A conservatory of Ldotter blogs.

Monday, December 20, 2004

The sultry tones. . .

. . .of Diana Krall's The Look of Love fill the cabana today, as I'm in a placid, mellow mood. I'm not normally a jazz listener -- in fact I'm pretty new to the genre -- and when I do listen to it, I like the mainstream stuff and the standards. Fusion and experimental jazz leave me feeling a little like Michael Moore with a gift certificate from Bath & Body Works.

Anyone who knows me, knows that I'm a music lover. That's how I spend my downtime. I don't watch much TV anymore (don't even have cable) and I don't miss it in the least, as long as I have music to listen to. It's been the one constant in my life since I was old enough to operate a record player.

As I've matured over the years, my tastes have grown, which may be the best thing about getting older. Wisdom is overrated, for the most part, as there are all manner of ramifications to better understanding. World weariness and a jaundiced eye often accompany wisdom, robbing its possessor of the sense of wonder at simple pleasures. But, the ability to appreciate new and different kinds of music is like a gift that not only grows, but renews itself every so often.

Up until my early 20's, I suffered from a disorder that caused all music to be heard through a testosterone filter. If it wasn't loud, hard-edged, and aggressive enough to shake the mortar from brick walls, it was sissified crap. Those who may have read my December 4 entry, In Defense of 80's Metal, know that I still have an affinity for the heavy stuff.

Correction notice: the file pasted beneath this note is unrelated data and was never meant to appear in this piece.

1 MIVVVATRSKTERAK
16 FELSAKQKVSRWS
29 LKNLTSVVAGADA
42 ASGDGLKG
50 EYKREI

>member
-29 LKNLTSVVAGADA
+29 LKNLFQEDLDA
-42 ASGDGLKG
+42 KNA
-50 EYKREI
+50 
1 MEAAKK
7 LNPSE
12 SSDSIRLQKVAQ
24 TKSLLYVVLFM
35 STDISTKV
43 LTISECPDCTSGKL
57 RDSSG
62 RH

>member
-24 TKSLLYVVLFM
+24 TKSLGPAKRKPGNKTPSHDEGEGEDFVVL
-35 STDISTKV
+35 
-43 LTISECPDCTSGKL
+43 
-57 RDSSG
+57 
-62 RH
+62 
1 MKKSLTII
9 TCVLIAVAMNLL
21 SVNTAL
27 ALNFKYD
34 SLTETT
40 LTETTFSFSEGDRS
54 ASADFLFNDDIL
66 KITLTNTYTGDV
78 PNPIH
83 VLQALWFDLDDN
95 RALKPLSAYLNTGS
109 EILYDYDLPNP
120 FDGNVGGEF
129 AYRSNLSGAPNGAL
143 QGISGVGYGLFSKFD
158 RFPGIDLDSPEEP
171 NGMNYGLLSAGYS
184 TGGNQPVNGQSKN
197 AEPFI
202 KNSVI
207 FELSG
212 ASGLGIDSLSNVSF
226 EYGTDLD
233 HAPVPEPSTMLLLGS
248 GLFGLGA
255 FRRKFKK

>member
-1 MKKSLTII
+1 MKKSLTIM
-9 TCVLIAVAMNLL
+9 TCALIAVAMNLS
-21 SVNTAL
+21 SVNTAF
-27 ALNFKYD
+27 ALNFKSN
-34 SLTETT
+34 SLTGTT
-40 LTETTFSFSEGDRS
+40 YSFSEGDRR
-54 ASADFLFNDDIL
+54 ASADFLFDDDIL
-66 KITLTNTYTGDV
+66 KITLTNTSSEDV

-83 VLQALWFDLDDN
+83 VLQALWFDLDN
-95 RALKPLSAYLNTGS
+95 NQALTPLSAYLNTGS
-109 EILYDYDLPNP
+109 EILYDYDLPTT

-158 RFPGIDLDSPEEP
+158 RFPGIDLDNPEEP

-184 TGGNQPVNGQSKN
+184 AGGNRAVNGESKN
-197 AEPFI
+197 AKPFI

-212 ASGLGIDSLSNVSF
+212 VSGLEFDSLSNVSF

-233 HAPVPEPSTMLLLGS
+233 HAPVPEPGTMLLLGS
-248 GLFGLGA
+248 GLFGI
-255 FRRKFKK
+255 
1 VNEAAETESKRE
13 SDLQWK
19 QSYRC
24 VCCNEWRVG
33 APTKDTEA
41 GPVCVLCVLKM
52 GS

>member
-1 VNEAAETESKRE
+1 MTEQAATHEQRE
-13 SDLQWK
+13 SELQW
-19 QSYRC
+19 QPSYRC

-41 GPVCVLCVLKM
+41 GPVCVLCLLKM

But, nowadays, I take my metal in smaller doses, interspersed among soul, pop, country, jazz, blues, and even the odd hip-hop/rap tune (though, it has to strike me as highly exceptional or catchy). And, in the interest of the holidays, I think it would be a good idea to make a few recommendations from my collection for those who may have music lovers on their Christmas lists, but no idea what to buy for them. For the sake of convenience, I'll try to limit my recommendations to less obscure, easy to find titles.


In my book, it's always safe to go with Ray Charles. But, since his anthology covers literally hundres of albums and collections, it's probably best to go with a CD that contains some of his standards. So, I'd recommend something like a "Best of" or "Greatest Hits", unless the person happens to be a Ray Charles fanatic -- in which case Genius & Soul: The 50th Anniversary Collection will do very nicely.


One of my all-time favorite singers is Shelby Lynne. She started out as a country singer back in the 80's, but she refused to follow the Nashville formula, and that took its toll on her career. But, given the music that Nashville puts out these days, once you listen to her recent work, you'll thank God she went her own way. She has an absolutely stunning voice, and sings in an array of styles that boggles the mind. If there's someone on your Christmas list who has eclectic tastes in pop music, I can't recommend I Am Shelby Lynne highly enough. It's a middle finger to the country music establishment, and a love letter to music itself.

And, as life stories go, she has one of the most compelling I've ever read.